Michael Hussey, the founder and former CEO of the Web site Rate My Professors, weighs in on the new Peeple app and where he thinks its founders went wrong. (The Washington Post)

Peeple, the so-called “Yelp for people,” was a concept so bad it seemed unlikely to ever come to market. But to our surprise, the app that wants you to review all your relationships is now launching March 7 — albeit with a slate of enfeebling changes.

[Everyone you know will be able to rate you on the ‘Yelp for People’ — whether you want them to or not]

The new Peeple will still allow you to publicly rate your bosses, baristas and exes, according to the Calgary Herald. But in this iteration, all those people would have to opt in in order for you to review them — and, if you say something nasty, they can hide the negative comments. In other words, Peeple is basically LinkedIn endorsements … plus some PR baggage.

“I’m really grateful for that global viral feedback that we got,” Julia Cordray, Peeple’s co-founder, told the Herald. “It was almost like conducting the world’s largest beta test without beta-testing.”

Or, when Cordray found herself on the receiving end of the unsolicited personal feedback that Peeple promised to dole out, she realized there wasn’t so much to feel good about.

[‘That sounds absolutely awful’: John Oliver discovers Peeple]

In its original iteration, which Cordray described to The Post in October, Peeple was intended as a “Yelp for humans”: a ratings platform that would let anyone post public reviews of their acquaintances. Like Yelp, Peeple planned to use a five-point scale that would permit positive and negative comments. Peeple also wouldn’t let anyone opt out, regardless of their circumstances: If a victim of domestic abuse or stalking wanted to get off the app, Cordray told The Post, the victim would have to join and then flagrantly violate the app’s terms of service.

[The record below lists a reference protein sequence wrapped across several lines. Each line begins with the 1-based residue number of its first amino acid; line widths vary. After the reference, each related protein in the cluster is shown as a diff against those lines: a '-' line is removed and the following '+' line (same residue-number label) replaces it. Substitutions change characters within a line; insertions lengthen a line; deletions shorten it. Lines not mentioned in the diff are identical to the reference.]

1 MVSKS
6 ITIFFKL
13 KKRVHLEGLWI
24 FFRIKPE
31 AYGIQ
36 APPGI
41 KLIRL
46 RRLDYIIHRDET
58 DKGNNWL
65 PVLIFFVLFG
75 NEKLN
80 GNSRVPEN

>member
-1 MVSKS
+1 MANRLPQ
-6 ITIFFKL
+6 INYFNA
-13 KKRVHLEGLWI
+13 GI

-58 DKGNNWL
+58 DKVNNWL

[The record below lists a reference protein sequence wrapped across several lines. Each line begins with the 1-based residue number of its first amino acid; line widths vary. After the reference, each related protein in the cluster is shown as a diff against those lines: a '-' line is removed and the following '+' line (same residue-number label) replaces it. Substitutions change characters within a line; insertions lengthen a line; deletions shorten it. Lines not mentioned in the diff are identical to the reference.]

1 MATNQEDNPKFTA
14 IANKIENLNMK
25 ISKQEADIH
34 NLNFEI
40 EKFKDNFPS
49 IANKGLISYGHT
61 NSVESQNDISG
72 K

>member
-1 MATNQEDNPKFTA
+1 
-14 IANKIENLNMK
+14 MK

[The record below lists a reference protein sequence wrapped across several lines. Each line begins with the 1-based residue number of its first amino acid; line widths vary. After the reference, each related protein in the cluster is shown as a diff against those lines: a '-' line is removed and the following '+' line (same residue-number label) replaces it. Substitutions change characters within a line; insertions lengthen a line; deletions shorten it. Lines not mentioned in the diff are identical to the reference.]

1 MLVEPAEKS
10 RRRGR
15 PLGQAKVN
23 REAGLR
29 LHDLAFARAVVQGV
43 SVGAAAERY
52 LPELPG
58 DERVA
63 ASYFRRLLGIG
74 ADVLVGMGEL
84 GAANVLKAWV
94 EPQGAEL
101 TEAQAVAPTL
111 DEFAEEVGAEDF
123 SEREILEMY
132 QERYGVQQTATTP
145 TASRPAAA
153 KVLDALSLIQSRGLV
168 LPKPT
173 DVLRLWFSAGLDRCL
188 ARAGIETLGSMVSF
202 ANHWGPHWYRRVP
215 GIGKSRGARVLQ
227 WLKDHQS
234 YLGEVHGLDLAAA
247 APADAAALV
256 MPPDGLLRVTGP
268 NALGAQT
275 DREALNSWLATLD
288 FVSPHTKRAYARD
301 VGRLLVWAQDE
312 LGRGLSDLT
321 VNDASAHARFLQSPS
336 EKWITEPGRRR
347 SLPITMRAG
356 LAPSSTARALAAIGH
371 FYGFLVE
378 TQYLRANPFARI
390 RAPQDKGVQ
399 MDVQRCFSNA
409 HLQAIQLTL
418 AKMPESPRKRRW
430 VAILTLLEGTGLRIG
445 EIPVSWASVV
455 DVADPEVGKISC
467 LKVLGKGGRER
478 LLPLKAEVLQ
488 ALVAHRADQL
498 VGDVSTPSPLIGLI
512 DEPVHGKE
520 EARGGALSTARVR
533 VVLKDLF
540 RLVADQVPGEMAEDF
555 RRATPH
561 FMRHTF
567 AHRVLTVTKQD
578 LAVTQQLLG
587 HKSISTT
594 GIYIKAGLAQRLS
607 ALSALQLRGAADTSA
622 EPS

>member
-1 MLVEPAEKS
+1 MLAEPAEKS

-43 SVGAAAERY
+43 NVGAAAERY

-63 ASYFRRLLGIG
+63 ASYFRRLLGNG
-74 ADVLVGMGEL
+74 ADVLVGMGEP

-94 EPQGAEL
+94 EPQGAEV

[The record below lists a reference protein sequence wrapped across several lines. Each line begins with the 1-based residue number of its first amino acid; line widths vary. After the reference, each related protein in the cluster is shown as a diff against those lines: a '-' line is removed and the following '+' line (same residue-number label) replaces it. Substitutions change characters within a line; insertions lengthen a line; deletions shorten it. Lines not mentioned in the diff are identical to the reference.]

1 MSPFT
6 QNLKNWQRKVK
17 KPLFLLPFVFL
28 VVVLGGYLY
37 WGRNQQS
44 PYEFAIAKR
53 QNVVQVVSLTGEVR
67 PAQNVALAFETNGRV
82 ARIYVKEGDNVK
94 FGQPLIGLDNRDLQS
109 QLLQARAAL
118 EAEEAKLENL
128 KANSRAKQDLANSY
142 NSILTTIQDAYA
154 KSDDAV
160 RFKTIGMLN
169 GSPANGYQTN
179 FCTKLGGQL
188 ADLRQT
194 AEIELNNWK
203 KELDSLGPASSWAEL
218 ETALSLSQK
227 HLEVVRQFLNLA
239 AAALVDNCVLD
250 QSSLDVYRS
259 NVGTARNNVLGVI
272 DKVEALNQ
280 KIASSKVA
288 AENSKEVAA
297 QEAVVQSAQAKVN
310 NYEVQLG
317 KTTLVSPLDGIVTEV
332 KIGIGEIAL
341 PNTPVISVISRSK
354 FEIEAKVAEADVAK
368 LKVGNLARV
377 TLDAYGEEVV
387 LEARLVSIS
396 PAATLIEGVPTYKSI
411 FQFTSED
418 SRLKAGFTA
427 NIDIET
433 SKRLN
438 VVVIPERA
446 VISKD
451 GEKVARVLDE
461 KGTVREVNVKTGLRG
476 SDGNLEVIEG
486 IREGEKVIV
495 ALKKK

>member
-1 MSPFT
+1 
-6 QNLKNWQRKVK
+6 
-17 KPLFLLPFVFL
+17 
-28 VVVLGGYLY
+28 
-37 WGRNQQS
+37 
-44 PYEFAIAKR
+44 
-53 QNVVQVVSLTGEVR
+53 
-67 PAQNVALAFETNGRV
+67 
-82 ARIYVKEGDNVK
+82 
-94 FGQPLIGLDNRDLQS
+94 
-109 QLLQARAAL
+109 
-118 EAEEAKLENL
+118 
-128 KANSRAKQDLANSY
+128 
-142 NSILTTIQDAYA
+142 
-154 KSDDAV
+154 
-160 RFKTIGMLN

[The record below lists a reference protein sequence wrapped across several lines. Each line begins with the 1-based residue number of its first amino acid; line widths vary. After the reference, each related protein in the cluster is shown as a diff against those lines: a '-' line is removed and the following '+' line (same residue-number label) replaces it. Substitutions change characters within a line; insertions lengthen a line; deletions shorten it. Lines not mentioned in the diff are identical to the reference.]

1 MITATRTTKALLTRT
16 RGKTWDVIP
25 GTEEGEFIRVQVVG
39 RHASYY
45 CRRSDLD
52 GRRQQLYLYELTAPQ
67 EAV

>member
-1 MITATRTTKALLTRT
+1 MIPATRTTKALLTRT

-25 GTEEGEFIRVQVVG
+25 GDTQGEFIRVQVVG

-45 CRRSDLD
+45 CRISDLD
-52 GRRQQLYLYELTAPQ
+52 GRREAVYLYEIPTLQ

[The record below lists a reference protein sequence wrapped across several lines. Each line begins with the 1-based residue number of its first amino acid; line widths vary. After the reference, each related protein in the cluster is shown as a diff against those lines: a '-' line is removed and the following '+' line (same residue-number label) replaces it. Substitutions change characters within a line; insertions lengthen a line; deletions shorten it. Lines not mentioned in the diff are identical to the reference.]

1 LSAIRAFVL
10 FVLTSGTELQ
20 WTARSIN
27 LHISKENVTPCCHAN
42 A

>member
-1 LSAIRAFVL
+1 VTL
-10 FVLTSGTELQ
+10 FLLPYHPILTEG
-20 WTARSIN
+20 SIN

But that inability to opt out, and the significant risks of abuse, provoked outrage from tens of thousands of would-be Peeple users. A petition to ban the app garnered over 7,000 signatures in the week after the Post’s story ran, while parodies like“Sheeple,” “Meet Peeple” and “People for Peeple” slammed the venture as “the world’s dumbest app.”

Cordray deleted dozens of negative comments from her Facebook page before taking the page down. Peeple’s Web site appears to have experienced several DDoS attacks. Cordray says she and her family have received death threats.

All of this only shows why the Internet needs Peeple, Cordray has insisted — not the Peeple she originally pitched, but a revised platform devoted to making the world more “positive.”

Her new app will do this, she told the Herald, by allowing people to “safely manage their reputations”: solicit reviews from coworkers and friends, then hide the ones that don’t agree with them. (Cordray has also suggested rolling out a paid feature that will let users see hidden reviews, but the app isn’t launching with that service, and it’s now easy to delete your account if someone says something unflattering about you.)

Why anyone would sign up for such an app, particularly given the number of popular and pre-existing alternatives, is something Cordray has yet to explain. As she told the Post in 2015, a Peeple “with just nice reviews would be skewed — it would be pointless.” Then again, we’ll take a pointless app with low potential for abuse over a useful app that seemed destined to incite it.

 

 

“As an empathetic female entrepreneur in the tech space,” Cordray said in October, “it’s important that we operate with thoughtfulness.”

Note: A version of this story originally ran in October 2015, when Cordray announced she was rethinking her app. It’s been updated with the news that the redesigned app is coming to market.

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